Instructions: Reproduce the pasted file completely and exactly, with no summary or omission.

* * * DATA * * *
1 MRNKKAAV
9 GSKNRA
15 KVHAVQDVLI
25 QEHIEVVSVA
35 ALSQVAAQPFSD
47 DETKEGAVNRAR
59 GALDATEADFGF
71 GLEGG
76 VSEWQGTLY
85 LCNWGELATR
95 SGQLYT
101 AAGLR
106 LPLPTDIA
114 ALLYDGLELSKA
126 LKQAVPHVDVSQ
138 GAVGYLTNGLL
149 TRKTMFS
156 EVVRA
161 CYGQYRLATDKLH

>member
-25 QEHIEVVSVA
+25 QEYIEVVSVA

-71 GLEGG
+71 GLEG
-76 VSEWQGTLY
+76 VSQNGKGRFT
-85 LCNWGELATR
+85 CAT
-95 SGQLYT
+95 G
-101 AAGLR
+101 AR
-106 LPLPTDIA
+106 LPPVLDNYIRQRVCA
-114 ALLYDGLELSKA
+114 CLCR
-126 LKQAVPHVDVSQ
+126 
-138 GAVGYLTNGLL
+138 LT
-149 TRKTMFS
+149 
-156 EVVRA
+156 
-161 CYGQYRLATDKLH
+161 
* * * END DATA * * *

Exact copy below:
1 MRNKKAAV
9 GSKNRA
15 KVHAVQDVLI
25 QEHIEVVSVA
35 ALSQVAAQPFSD
47 DETKEGAVNRAR
59 GALDATEADFGF
71 GLEGG
76 VSEWQGTLY
85 LCNWGELATR
95 SGQLYT
101 AAGLR
106 LPLPTDIA
114 ALLYDGLELSKA
126 LKQAVPHVDVSQ
138 GAVGYLTNGLL
149 TRKTMFS
156 EVVRA
161 CYGQYRLATDKLH

>member
-25 QEHIEVVSVA
+25 QEYIEVVSVA

-71 GLEGG
+71 GLEG
-76 VSEWQGTLY
+76 VSQNGKGRFT
-85 LCNWGELATR
+85 CAT
-95 SGQLYT
+95 G
-101 AAGLR
+101 AR
-106 LPLPTDIA
+106 LPPVLDNYIRQRVCA
-114 ALLYDGLELSKA
+114 CLCR
-126 LKQAVPHVDVSQ
+126 
-138 GAVGYLTNGLL
+138 LT
-149 TRKTMFS
+149 
-156 EVVRA
+156 
-161 CYGQYRLATDKLH
+161 